Karzai gives private security firms a temporary reprieve from order to disband
Wednesday, October 27, 2010; 3:49 PM
KABUL - Under intense diplomatic pressure, President Hamid Karzai offered a reprieve Wednesday to private security companies guarding foreign-funded development projects in Afghanistan, heading off at least for the moment the imminent shutdown of billions of dollars' worth of programs.
The decision to extend the deadline by at least two months was met with some relief among foreign diplomats in Kabul, who had voiced concern in recent days that large development firms might withdraw from the country en masse, undercutting a key component of Gen. David H. Petraeus's strategy in the war against the Taliban. If Karzai had not changed his mind, U.S. officials and company representatives said, firms would have soon begun a widespread shutdown.
"We were on the ropes," said one U.S. Agency for International Development official in Kabul. "It would have devastated us."
Some diplomats and development officials, however, said Karzai's decision merely postponed the problem rather than resolving it.
"They've just given themselves another two months to cobble together some sort of compromise," said one official at a development company that works in Afghanistan. "It doesn't solve the fundamental issue and the issue of principle, which is the need to provide the maximum possible security and safety for your employees on the ground."
After initially standing firm on the Dec. 17 deadline to disband private security firms, Karzai has now decided that by Nov. 15, a new committee will prepare a timetable for the disbandment of companies that guard development projects, and that once each organization is given its new dissolution date, it will have 90 days to prepare. He made this change, according to a statement, in recognition of "the importance of maintaining the continuous delivery of critical development projects and programs funded by the international community."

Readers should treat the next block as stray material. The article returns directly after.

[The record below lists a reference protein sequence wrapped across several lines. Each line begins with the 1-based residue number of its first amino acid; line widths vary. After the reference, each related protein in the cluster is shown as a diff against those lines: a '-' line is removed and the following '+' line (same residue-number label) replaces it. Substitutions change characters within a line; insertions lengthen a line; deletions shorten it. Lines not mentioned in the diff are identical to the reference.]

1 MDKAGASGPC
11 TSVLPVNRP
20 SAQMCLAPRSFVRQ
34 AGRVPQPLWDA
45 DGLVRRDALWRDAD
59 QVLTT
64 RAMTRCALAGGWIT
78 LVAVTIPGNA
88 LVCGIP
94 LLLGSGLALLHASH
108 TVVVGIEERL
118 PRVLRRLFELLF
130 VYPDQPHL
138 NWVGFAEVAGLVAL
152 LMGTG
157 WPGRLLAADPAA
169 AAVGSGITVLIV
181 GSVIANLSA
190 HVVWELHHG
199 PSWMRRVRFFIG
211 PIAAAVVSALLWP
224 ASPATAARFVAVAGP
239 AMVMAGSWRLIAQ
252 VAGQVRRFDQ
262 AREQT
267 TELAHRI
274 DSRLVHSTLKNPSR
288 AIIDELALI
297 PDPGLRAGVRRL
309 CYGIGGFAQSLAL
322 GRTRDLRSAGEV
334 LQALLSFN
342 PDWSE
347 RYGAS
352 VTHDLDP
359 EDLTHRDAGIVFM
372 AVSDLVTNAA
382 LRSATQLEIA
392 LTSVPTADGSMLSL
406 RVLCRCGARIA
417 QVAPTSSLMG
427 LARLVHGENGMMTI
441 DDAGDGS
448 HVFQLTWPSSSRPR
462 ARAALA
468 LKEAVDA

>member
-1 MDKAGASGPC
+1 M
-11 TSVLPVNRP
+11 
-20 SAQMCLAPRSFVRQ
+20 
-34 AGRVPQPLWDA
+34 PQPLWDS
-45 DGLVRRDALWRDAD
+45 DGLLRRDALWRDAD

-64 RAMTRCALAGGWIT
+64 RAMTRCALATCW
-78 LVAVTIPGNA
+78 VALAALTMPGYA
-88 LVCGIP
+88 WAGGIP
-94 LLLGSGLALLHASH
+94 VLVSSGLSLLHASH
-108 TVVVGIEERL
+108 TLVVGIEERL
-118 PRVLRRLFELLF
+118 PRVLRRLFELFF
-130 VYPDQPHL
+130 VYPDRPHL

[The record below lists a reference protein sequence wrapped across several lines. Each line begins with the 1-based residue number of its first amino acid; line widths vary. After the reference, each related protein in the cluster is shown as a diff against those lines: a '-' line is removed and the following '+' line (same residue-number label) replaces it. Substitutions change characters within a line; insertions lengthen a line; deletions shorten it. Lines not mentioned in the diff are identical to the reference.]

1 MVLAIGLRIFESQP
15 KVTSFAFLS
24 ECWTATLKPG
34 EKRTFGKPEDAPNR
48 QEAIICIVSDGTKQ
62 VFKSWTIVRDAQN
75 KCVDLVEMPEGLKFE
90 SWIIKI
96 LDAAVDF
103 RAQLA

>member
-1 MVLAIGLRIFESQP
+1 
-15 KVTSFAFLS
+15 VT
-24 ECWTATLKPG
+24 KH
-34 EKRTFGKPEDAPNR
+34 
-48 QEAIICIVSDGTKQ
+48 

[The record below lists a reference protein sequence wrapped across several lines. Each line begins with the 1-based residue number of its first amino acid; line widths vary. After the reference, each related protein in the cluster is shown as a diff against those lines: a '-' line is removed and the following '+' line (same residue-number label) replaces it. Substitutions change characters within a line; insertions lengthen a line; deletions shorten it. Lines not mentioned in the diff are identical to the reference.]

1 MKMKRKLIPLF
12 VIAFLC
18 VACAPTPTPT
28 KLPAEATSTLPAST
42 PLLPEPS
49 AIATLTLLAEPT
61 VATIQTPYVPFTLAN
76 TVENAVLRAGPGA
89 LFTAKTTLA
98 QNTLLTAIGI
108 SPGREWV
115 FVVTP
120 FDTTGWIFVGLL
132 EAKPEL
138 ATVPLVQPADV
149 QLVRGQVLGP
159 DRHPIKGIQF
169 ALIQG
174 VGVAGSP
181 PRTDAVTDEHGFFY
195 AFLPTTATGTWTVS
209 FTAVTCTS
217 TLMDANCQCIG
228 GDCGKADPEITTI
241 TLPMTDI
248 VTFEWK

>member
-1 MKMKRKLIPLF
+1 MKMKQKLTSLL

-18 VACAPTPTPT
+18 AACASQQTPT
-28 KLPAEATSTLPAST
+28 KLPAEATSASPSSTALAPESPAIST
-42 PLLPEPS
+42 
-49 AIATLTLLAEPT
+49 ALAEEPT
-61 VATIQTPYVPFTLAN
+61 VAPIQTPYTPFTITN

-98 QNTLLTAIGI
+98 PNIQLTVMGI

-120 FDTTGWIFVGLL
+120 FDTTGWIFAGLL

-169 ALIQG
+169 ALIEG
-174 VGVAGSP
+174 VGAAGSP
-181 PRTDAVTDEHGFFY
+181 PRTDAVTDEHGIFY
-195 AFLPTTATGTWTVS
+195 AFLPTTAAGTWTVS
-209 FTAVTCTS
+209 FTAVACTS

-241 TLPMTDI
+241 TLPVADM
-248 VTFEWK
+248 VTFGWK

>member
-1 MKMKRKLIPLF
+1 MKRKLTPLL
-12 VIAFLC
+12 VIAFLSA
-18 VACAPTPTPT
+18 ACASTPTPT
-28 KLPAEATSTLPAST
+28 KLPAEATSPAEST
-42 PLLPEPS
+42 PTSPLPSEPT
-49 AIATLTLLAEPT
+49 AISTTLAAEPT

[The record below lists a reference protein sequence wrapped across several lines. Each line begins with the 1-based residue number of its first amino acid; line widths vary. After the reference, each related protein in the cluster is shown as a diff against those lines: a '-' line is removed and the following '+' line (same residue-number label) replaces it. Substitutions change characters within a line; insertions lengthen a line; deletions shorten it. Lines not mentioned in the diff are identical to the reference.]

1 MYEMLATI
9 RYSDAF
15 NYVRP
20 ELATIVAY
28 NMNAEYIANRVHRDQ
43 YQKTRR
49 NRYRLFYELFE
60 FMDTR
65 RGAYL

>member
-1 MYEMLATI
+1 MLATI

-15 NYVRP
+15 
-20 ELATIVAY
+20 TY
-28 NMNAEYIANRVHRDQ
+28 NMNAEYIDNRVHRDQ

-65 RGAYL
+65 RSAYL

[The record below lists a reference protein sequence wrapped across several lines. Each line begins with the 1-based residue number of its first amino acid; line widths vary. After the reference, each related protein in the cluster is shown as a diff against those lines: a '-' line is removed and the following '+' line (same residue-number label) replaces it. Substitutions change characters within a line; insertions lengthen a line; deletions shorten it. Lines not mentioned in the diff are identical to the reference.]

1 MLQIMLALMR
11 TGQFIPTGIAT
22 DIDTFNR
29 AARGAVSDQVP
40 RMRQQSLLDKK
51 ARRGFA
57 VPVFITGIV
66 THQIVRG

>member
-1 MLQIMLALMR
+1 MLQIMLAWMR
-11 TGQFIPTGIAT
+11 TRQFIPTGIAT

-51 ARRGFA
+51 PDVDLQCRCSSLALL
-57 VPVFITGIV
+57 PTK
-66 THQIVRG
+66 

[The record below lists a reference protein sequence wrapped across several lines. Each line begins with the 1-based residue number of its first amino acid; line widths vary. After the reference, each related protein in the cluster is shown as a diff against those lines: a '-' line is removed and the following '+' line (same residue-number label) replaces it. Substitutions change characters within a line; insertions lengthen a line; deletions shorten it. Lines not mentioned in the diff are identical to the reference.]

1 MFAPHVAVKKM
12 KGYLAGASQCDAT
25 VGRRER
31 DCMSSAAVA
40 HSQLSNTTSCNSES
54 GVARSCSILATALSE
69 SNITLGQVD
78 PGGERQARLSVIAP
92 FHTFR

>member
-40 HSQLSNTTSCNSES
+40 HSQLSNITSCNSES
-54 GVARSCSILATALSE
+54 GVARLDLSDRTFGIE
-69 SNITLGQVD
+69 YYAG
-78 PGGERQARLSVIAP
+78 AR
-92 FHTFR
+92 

That was the argument being put to Karzai in recent weeks by increasingly agitated foreign diplomats, including U.S. Secretary of State Hillary Rodham Clinton, who called the president in search of a compromise. But until Wednesday, the diplomatic pressure appeared only to spur Karzai to further intransigence. Earlier this week, after storming out of a meeting on the issue with Petraeus and others, Karzai lashed out in public, accusing U.S.-funded private security companies of killing people and looting homes and shops.
"They violate the law, they kill people, the people get attacked, and the civilians get killed by these private security companies," he said.
Over the summer, Karzai made a surprise decision calling for the dissolution of private security firms within four months, a deadline that many of those involved called unrealistic. He eventually granted exceptions for embassies, military bases and other diplomatic sites and turned his focus on getting rid of the unlicensed companies that escort NATO supply convoys and whose employees have a reputation as reckless mercenaries.
But the exceptions excluded development firms, which rely on private guards when their workers build roads and schools, carry out agriculture projects and try to improve the Afghan government. Without security, many of those programs would be forced to shut down, and U.S. officials estimated that $2.5 billion in projects and up to 40,000 Afghan jobs were at stake.
The temporary reprieve Karzai issued Wednesday followed two days of intensive negotiations between the Afghan government and U.S. officials.
Both the United Nations and the U.S. Embassy issued statements praising Karzai's goal of eventually disbanding private security companies.
"We fully support effective implementation of Presidential Decree 62, to dissolve private security contractors and transition more control over security to the Afghan Government," U.S. Ambassador Karl W. Eikenberry said in a statement. "We welcome the government's announcement of a new committee under the ministry of interior to develop an implementation plan for President Karzai's approval."